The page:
For most high school seniors, the month of May is all about preparing for graduation and the future.  It's also a time to reflect on the past dozen years of school. In Galesburg, those memories include a trip back to the school where their education started.

In a rush to get the holiday weekend rolling? Here are some quick facts about last night's Eastern Conference championship game between the Cleveland Cavaliers and the Boston Celtics:

  • The Cavaliers ended the Celtics post-season — winning the game, 135-102.
  • The win sets up a third consecutive match-up with Western Conference champion Golden State in the Finals.
  • LeBron James scored 35 points to become the NBA's all-time playoff scoring leader — surpassing Michael Jordan.

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Updated 5:40 p.m ET

Gunmen attacked buses that were taking Egyptian Christians to a monastery Friday, killing at least 28 people and wounding about the same number, according to local reports citing Egypt's government.

In retaliation, NPR's Jane Arraf reports, "President Abdul Fatah al-Sisi says he ordered strikes near Derna in eastern Libya after determining that militant forces there were involved in Friday's attack. [Egypt] hit the same area two years ago after an Islamic State affiliate beheaded 21 Egyptian Christians in Libya."

Four months into the Trump administration, the president's lawyer needs a lawyer.

Intensifying investigations into Russian interference in last year's presidential election and ties between Russians and the Trump campaign have a lot of high-profile people in search of legal advice, if only out of an abundance of caution. And, two sources tell NPR, one of them is White House counsel Donald McGahn.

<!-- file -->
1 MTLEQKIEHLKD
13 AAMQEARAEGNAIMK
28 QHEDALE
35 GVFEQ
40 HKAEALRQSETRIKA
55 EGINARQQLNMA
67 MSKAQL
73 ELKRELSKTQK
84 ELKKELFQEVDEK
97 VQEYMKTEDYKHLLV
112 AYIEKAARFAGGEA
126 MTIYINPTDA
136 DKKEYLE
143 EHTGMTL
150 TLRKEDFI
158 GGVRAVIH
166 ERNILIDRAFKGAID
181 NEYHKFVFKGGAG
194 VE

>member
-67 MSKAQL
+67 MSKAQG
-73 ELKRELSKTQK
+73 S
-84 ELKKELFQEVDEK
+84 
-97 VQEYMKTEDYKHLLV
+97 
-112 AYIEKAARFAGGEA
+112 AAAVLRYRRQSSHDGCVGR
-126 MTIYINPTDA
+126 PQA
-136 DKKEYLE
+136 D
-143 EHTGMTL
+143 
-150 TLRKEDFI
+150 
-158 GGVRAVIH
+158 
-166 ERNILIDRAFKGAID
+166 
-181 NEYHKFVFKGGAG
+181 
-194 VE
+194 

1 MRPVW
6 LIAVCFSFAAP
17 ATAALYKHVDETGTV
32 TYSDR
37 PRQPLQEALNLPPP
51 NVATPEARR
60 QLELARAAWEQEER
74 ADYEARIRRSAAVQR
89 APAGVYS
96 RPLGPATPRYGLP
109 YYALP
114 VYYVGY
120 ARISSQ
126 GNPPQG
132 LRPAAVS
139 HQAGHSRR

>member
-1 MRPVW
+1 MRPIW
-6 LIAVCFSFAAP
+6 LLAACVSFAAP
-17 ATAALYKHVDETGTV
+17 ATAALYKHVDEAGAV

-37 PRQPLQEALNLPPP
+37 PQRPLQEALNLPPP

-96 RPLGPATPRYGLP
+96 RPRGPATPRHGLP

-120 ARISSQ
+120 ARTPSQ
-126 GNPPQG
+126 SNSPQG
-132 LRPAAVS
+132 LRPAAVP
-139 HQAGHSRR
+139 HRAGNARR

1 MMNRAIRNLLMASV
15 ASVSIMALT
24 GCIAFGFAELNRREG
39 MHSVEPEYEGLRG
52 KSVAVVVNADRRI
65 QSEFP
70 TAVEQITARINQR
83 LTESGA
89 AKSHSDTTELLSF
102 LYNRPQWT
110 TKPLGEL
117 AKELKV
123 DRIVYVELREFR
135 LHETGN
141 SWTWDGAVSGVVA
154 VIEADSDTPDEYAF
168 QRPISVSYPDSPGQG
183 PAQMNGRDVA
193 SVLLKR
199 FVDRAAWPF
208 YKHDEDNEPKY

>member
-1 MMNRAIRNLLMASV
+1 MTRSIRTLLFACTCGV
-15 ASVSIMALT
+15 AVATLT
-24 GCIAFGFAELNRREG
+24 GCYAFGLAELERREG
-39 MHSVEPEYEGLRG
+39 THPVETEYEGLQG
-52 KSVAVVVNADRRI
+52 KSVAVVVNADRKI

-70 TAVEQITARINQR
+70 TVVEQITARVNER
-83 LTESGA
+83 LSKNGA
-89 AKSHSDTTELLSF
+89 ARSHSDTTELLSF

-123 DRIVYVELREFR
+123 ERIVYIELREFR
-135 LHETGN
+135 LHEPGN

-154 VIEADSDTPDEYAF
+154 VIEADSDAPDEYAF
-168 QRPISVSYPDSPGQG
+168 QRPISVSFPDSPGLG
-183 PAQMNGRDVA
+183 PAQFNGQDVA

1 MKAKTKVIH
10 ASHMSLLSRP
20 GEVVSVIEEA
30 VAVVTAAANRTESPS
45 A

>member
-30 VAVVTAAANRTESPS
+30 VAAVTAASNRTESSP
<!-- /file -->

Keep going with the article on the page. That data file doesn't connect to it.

Memorial Day weekend is a time when a lot of Americans remember those who have served and lost their lives during war — and not all of those individuals were U.S. citizens.

When the Iraq war started, nearly 40,000 members of the military were not U.S. citizens. Army Pfc. Diego Rincon was one of them.

In 1989, his family immigrated to the U.S. from Colombia. In 2003, he was killed by a suicide bomber in Iraq. He died for his country even though he wasn't a citizen.

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So LeBron James is not called the King of the Court for nothing. The star of the Cleveland Cavaliers is at the peak of his career. And just last night, he led his team to the NBA finals for the seventh straight year.

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A man sobbed in a New York emergency room. His elderly wife, who suffered from advanced dementia, had just had a breathing tube stuck down her throat. He knew she never would have wanted that. Now he had to decide whether to reverse the life-sustaining treatment that medics had begun.

Harvard dropout Mark Zuckerberg returned to the university Thursday to give graduates a commencement address, filled with calls for building a connected world "where every single person has a sense of purpose."

Tennis queen Serena Williams is serious about trying new things this year. In addition to becoming engaged and being pregnant, La Serena has taken on the challenge of helping to diversify Silicon Valley — a task that might be hardest of all. Williams has joined the board of SurveyMonkey.

Updated at 4:55 a.m. ET

Republican Greg Gianforte won the special election for Montana's lone congressional seat on Thursday despite an election eve misdemeanor assault charge for allegedly body-slamming a reporter.

A Manchester crowd's impromptu rendition of "Don't Look Back in Anger," by hometown band Oasis, emerged as an uplifting emblem of resilience after Monday's deadly bombing there.

The Illinois Senate passed legislation Wednesday that would remove AT&T’s obligation to maintain the old technology.

That requirement dates back many decades when Illinois granted AT&T a telephone monopoly in the state’s metropolitan areas. In exchange, the company agreed to maintain the network of wires for all residences.

A hundred years ago, a predecessor company called American Telephone & Telegraph owned and operated nearly all telephone lines in the country.